Overall, 14% of the respondents reported cases of exposure after either enucleation (22/161) or evisceration (18/128), 4% (7/161) reported extrusion after enucleation and 3% (4/128) after evisceration. Detailed analysis of these complications was limited in this survey due to questionnaire design, as specific clinical and surgical details were not requested. The materials used for secondary patch grafts to cover exposure were temporalis fascia, vicryl mesh, donor sclera, Mersilene mesh, orbital tissue, pericranium, buccal mucosa, hard palate and AlloDerm.
We present the first survey of the management of anophthalmic sockets following enucleation and evisceration in the UK. The validity of this study is dependent on the accuracy of the responses we received and we have assumed that they were true accounts of contemporary surgical practice. Our response rate of 51% compares favourably with 23% and 31% for similar surveys in the USA in 1992 and 2003, respectively.1,2 This survey may not reflect the practice of all ophthalmologists in the UK and we do not claim to provide evidence of clinical superiority of any one particular procedure or technique over another.
Our survey reveals that 35% of respondents do not perform evisceration or enucleation and respondents who have an interest in oncology, oculoplastics, orbital or lacrimal surgery did >7 enucleations or eviscerations per year. This probably reflects the changing opinion among ophthalmologists that enucleation and evisceration should be done by subspecialist surgeons rather than by generalists.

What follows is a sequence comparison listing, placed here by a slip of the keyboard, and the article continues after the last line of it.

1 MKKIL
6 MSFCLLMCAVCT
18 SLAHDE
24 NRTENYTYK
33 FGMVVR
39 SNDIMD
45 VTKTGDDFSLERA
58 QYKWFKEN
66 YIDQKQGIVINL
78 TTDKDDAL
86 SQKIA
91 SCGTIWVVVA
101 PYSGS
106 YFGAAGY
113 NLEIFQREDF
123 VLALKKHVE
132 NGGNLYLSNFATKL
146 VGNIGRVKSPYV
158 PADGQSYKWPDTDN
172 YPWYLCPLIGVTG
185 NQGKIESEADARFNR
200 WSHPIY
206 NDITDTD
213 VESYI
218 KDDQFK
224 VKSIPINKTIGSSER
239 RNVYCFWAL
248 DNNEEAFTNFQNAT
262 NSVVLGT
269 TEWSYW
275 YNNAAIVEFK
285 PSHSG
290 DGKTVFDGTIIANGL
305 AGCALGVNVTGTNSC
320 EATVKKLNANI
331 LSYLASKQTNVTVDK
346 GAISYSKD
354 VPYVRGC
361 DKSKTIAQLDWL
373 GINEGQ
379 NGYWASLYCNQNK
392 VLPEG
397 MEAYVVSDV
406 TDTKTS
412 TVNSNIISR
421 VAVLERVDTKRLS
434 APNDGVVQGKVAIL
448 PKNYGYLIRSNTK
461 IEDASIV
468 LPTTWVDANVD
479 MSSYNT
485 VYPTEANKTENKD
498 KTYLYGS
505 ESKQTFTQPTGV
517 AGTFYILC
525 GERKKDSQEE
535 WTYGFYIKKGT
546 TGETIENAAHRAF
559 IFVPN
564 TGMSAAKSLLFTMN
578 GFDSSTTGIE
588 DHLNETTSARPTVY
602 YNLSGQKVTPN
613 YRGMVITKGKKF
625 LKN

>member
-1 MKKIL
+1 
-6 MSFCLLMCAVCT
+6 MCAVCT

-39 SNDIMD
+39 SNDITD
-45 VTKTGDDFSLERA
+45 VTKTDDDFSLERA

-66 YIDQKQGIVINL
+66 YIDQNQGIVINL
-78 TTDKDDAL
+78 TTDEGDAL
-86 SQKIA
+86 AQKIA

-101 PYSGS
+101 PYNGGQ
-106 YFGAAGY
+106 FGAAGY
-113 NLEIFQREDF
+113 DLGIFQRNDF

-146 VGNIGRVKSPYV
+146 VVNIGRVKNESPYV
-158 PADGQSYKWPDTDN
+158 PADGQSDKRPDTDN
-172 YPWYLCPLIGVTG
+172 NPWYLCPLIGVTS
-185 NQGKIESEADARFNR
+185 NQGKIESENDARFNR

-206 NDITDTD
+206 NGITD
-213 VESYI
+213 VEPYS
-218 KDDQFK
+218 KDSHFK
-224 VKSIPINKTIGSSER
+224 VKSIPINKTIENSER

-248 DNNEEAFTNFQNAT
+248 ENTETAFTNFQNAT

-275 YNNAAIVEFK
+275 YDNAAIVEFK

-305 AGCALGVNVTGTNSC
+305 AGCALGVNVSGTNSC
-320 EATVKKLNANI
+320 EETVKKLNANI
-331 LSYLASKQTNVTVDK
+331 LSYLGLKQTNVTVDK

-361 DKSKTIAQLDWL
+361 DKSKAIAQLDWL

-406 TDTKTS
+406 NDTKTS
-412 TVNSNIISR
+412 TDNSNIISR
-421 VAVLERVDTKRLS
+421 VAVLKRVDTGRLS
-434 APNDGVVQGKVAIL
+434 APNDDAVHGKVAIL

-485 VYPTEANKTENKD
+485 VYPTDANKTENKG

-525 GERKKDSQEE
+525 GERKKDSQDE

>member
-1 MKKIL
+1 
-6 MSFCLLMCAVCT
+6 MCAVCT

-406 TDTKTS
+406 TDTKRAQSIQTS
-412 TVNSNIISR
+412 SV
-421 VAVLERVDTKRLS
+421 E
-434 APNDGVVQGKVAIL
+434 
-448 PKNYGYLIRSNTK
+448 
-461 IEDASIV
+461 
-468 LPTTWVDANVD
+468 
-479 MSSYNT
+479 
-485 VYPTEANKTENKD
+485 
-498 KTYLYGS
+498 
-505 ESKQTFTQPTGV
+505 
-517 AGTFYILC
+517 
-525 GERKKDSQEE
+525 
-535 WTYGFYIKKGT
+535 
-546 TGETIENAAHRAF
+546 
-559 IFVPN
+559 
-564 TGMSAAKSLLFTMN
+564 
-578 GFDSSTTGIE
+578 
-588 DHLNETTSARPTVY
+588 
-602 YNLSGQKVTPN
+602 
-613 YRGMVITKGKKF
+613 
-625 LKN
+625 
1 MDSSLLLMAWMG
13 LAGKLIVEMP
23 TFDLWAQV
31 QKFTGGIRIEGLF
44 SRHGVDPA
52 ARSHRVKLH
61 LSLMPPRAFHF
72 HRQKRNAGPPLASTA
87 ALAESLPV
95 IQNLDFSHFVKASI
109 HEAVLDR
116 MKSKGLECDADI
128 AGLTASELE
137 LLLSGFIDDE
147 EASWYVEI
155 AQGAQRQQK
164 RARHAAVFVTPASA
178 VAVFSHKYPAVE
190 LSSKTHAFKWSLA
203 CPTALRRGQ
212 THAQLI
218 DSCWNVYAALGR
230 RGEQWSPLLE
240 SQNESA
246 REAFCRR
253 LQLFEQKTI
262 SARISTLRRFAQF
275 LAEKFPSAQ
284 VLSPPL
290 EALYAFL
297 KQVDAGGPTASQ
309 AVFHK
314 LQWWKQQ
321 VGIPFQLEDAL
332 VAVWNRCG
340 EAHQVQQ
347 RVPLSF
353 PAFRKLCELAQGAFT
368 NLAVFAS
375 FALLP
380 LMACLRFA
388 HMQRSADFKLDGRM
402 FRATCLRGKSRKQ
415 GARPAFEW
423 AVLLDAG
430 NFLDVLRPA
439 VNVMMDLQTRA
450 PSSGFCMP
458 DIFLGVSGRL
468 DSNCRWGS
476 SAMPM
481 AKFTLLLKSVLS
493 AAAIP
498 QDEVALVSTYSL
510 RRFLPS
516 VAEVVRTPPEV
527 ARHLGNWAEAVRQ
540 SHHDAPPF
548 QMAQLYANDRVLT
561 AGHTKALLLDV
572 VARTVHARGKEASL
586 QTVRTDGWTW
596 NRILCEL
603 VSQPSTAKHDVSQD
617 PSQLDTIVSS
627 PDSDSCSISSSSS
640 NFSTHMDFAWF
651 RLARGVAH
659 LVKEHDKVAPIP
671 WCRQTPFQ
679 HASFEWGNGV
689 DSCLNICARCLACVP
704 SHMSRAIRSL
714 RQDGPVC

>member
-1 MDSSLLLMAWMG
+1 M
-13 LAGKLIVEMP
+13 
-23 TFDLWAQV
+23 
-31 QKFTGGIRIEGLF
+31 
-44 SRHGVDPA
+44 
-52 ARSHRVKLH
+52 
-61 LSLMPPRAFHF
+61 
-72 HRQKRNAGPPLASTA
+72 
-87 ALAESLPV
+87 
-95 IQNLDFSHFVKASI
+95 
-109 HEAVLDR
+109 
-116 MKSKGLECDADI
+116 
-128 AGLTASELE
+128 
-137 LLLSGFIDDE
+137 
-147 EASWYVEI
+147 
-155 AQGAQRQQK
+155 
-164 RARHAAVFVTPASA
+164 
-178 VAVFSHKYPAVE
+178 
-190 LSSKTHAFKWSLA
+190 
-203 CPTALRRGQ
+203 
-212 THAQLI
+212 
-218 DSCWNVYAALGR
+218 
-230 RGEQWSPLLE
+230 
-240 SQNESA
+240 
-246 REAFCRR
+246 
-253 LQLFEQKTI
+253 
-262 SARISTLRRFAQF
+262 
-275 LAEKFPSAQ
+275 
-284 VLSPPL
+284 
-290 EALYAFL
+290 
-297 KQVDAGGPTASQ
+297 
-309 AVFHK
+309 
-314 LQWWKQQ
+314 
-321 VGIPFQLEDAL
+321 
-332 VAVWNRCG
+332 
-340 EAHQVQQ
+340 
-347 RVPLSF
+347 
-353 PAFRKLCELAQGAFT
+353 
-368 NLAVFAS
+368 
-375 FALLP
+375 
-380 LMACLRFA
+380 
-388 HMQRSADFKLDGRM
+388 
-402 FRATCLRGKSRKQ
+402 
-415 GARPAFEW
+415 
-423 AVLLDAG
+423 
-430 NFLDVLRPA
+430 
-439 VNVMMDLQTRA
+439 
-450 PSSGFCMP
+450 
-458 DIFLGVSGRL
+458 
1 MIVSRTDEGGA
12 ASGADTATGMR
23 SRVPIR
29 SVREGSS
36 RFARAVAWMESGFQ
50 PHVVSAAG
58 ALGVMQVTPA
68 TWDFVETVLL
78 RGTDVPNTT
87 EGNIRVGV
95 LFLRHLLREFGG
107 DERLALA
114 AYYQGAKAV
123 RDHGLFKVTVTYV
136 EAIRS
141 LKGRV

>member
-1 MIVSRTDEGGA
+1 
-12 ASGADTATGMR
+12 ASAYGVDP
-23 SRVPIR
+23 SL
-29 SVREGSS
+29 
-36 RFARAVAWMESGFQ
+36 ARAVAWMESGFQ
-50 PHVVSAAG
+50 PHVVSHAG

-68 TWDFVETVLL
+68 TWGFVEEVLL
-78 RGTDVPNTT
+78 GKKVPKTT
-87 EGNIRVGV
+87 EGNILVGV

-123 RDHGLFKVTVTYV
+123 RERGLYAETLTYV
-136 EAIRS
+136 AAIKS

This study shows that most of the ophthalmologists in the UK indicated that they preferred to eviscerate than enucleate in all situations, apart from painful eye following trauma. Paradoxically, however, from our survey ((tablestables 1 and 22),), we estimate roughly equal numbers of enucleations and eviscerations performed by our respondents, in contrast to the US experience of twice as many enucleations.2 Our estimate is a useful guide in that the numbers are not disparate and may demonstrate that UK practice differs to that in the US, though there is a chance that the few respondents performing >30 operations each year may skew the results if the true number is much greater.
Evisceration may be preferred for various reasons including better prosthetic motility and long‐term socket stability compared with enucleation.4,5,6 Only one case7 of sympathetic ophthalmia has been reported after evisceration in the last 25 years reflecting the rarity and improvement in treatment8,9 of sympathetic ophthalmia. On the other hand, enucleation is preferred as it provides histological diagnosis, more space for larger implants, better cosmesis, lower risk of extrusion and sympathetic ophthalmia.